The discipline of Economics is built upon two strands of theory: Microeconomic Theory and Macroeconomic Theory. Microeconomic deals with the study of individual units in an economy, such as consumers, producers, and the interaction of these units in a given market structure. Macroeconomic theory, on the other hand, deals with the economy as a whole. Here we analyze the problems related to unemployment, growth, inflation, and the balance of payments. Most of the other courses in Economics are applied courses which use the concepts of Microeconomic Theory and/ or Macroeconomic Theory. An understanding of the relationship between these two theory courses and other fields in economics is usually helpful in planning your selection of courses.

 

Want more information about Economics? Leave your email address and we'll get in touch!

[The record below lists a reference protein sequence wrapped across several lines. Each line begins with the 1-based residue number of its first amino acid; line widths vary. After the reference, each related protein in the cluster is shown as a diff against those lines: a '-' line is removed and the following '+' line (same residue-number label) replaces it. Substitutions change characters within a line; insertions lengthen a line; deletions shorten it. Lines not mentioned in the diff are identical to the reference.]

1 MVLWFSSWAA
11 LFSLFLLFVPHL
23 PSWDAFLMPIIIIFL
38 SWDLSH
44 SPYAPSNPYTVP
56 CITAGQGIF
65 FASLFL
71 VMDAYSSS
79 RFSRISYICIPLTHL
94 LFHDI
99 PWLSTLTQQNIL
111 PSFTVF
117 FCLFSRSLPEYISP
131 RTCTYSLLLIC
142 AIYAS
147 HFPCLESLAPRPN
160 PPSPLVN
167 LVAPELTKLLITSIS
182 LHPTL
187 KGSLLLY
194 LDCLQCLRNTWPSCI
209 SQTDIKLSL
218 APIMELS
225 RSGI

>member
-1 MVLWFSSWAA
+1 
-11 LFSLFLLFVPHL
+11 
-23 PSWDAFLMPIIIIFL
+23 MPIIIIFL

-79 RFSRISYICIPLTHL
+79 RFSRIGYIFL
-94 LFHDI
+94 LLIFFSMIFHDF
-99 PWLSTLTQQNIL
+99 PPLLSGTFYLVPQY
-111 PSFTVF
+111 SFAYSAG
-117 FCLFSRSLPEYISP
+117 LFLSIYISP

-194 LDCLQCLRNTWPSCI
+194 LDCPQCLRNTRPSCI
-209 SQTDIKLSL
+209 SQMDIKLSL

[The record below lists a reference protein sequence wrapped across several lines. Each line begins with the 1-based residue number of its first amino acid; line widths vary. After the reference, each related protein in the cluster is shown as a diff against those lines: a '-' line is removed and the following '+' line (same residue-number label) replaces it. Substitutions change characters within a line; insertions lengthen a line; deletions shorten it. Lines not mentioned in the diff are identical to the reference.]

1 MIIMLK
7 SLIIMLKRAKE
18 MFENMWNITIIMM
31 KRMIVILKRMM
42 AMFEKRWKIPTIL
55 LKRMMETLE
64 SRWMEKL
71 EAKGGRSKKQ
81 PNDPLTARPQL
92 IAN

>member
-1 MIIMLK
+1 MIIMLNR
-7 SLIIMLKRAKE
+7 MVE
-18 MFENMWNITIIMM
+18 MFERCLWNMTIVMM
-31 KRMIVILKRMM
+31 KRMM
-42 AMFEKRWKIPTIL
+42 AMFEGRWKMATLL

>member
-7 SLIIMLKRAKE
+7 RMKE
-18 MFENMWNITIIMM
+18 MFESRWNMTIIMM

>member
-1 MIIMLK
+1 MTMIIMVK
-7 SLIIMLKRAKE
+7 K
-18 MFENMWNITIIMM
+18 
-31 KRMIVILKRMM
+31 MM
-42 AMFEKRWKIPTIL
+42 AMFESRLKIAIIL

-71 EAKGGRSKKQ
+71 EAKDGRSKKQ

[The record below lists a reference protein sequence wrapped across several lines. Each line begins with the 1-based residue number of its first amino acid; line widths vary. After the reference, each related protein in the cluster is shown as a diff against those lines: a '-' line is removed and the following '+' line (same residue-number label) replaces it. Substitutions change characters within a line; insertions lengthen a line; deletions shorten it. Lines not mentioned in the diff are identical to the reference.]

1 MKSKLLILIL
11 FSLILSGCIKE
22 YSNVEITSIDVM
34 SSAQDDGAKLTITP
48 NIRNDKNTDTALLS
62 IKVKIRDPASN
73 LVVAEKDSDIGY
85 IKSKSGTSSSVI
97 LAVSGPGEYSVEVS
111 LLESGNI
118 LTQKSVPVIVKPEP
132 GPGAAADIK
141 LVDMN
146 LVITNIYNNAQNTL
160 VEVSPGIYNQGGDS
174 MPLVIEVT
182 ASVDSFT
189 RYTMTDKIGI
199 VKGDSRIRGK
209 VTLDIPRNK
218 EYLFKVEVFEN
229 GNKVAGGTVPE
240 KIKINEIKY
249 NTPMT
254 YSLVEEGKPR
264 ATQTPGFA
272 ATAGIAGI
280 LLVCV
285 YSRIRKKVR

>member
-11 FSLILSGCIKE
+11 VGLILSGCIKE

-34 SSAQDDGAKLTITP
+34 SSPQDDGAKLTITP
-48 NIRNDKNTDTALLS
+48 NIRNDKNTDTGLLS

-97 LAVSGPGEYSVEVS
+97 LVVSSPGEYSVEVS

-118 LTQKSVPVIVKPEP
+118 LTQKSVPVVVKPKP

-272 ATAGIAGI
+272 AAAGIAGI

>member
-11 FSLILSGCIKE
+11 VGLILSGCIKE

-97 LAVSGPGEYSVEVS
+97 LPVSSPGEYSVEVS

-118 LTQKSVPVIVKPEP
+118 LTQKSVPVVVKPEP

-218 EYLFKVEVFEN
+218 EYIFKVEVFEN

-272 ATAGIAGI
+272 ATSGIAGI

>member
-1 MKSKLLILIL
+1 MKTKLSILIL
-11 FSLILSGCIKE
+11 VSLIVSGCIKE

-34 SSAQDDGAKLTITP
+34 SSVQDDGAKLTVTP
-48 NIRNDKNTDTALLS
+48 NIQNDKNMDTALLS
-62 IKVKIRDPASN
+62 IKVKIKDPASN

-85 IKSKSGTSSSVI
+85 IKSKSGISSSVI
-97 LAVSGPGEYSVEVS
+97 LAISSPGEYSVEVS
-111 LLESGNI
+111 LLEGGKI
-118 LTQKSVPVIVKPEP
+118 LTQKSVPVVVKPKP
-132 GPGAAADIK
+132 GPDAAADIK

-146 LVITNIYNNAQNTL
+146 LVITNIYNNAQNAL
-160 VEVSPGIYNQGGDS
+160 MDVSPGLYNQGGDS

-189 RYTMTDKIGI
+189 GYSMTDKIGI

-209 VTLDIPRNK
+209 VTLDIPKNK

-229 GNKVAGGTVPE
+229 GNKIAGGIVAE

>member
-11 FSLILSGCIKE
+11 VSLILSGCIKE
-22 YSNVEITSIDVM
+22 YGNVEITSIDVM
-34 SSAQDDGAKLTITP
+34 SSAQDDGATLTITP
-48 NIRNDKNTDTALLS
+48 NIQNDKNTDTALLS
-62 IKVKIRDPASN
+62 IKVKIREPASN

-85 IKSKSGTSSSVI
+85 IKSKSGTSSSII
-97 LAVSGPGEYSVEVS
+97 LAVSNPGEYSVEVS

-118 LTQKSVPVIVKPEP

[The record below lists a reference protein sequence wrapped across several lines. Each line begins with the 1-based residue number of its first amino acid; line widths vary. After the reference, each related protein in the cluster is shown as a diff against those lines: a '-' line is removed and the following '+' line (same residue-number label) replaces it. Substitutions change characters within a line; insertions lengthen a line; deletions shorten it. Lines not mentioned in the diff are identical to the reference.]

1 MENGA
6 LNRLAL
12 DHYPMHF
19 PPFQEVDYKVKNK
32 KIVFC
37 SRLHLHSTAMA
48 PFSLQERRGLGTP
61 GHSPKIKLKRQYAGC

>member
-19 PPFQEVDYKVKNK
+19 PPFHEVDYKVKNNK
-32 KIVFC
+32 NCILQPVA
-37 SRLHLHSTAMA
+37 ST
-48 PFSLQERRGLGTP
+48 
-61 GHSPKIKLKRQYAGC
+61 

First Name:
Last Name:
E-mail:
Careers:
  • Investment Manager
  • Fund Manager
  • Market Researcher
  • Certified Financial Planner
  • Financial Analyst
  • Economist
The department of Economics is located in SDU Main Building.
(902) 628-4353

REQUIREMENTS FOR A MAJOR IN ECONOMICS

Students wishing to major in Economics must complete fifty- four semester hours in Economics and Mathematics according to the program described below. All courses are valued at three semester hours.

Economics

  • 101 - Introductory Microeconomics
  • 102 - Introductory Macroeconomics
  • 203 - Intermediate Microeconomics I
  • 204 - Intermediate Macroeconomics I
  • 305 - Intermediate Microeconomics II
  • 306 - Intermediate Macroeconomics II

One of: 

  • 307 (Formerly 231) - Mathematical Economics
  • 303 - Economic Methodology
  • 308 (Formerly 411) -  Introduction to Econometrics